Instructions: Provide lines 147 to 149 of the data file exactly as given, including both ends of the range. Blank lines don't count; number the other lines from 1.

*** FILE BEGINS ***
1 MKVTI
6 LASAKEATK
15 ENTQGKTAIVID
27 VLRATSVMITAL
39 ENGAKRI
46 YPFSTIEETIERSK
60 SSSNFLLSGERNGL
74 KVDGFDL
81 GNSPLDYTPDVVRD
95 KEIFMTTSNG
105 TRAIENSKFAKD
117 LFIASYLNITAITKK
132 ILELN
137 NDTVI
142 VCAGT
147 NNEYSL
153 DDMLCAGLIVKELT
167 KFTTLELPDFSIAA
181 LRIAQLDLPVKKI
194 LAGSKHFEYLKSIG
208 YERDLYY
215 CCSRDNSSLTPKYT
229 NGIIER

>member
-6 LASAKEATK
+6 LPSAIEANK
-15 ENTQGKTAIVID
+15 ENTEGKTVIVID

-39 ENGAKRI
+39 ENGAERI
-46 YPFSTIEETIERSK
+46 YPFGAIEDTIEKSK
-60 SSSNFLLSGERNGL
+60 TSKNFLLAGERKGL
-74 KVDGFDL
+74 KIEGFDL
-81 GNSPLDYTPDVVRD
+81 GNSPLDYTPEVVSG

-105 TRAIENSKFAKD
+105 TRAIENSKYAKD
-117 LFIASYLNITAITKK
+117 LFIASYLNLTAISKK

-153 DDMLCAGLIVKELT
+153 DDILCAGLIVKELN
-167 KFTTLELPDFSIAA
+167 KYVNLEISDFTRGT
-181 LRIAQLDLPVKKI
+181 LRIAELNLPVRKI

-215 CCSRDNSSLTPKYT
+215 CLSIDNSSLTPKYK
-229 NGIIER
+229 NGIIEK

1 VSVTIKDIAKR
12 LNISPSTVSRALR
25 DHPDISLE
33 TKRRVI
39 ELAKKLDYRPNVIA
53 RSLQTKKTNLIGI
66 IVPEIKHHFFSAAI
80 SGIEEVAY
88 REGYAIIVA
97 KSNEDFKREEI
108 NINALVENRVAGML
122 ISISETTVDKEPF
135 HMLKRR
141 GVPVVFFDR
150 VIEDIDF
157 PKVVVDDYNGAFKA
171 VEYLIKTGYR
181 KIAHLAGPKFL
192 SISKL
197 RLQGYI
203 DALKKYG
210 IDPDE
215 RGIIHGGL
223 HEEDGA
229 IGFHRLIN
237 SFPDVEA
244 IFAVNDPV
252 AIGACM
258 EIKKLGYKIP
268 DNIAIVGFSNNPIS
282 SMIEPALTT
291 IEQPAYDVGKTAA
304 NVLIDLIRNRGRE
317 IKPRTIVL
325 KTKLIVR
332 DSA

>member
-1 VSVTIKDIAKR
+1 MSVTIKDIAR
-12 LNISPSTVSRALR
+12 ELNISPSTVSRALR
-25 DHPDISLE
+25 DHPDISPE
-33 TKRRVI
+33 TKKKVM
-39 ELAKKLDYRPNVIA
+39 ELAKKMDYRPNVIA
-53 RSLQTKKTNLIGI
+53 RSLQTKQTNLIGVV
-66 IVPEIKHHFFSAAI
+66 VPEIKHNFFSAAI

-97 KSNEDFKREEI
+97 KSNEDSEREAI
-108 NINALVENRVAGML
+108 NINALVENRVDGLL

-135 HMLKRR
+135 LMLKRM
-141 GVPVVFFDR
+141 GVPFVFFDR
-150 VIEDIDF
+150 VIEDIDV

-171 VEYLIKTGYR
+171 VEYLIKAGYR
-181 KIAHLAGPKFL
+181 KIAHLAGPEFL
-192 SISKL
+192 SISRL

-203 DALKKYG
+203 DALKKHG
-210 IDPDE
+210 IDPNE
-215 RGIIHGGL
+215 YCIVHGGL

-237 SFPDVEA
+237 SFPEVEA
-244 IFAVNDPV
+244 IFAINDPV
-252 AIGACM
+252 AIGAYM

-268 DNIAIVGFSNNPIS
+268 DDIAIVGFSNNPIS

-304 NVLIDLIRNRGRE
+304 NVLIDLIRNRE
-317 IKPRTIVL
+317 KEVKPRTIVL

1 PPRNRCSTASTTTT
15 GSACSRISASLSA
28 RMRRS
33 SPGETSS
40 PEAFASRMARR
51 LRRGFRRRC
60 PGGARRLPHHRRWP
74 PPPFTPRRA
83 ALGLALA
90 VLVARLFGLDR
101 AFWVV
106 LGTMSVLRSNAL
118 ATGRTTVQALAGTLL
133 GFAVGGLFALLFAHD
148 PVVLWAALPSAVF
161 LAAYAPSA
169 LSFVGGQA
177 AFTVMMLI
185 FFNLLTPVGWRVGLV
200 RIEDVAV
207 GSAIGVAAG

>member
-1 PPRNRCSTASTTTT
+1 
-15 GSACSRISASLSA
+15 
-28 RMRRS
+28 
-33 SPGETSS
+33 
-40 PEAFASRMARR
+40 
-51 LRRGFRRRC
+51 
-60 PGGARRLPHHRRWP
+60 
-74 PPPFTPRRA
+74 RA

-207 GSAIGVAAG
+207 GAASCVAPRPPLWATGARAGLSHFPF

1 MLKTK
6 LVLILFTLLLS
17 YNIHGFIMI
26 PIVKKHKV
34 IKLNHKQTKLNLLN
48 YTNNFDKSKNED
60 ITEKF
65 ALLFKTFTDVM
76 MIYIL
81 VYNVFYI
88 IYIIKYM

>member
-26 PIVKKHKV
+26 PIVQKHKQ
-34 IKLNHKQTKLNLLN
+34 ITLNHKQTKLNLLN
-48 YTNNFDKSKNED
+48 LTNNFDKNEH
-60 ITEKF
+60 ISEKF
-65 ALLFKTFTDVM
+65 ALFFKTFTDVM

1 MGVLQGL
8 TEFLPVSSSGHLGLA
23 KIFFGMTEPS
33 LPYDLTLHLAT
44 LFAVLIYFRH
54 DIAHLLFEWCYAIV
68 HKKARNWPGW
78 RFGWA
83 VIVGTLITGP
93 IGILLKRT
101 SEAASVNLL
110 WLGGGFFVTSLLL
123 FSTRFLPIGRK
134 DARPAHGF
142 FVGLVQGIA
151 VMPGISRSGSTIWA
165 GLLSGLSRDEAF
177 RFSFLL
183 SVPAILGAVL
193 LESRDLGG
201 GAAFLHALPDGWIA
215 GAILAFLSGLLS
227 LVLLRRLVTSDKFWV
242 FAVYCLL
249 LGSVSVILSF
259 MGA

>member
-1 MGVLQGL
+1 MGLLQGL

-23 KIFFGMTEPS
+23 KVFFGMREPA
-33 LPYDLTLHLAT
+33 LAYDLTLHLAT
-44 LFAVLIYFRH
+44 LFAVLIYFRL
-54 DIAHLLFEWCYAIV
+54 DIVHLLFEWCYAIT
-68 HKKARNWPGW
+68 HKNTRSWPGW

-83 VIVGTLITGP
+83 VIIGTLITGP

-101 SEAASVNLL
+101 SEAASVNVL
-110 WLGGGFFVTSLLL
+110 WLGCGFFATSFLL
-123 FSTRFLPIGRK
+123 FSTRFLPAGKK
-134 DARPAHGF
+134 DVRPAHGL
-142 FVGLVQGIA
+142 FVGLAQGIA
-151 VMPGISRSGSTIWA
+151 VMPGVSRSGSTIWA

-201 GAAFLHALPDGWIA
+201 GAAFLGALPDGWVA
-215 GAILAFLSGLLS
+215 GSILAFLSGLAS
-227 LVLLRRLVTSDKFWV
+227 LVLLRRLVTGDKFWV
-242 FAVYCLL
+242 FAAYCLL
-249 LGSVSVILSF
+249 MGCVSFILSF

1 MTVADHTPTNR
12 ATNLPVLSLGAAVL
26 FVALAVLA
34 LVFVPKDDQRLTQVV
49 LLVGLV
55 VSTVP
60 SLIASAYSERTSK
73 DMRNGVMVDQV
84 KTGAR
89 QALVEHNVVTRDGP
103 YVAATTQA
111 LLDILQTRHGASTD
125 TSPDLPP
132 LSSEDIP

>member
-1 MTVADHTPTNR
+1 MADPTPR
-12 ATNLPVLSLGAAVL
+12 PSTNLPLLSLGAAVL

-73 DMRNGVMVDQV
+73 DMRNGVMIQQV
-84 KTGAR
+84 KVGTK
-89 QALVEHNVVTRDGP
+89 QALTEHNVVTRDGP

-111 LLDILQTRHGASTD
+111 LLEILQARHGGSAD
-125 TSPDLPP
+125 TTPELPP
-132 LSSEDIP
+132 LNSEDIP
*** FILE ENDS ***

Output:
90 VLVARLFGLDR
101 AFWVV
106 LGTMSVLRSNAL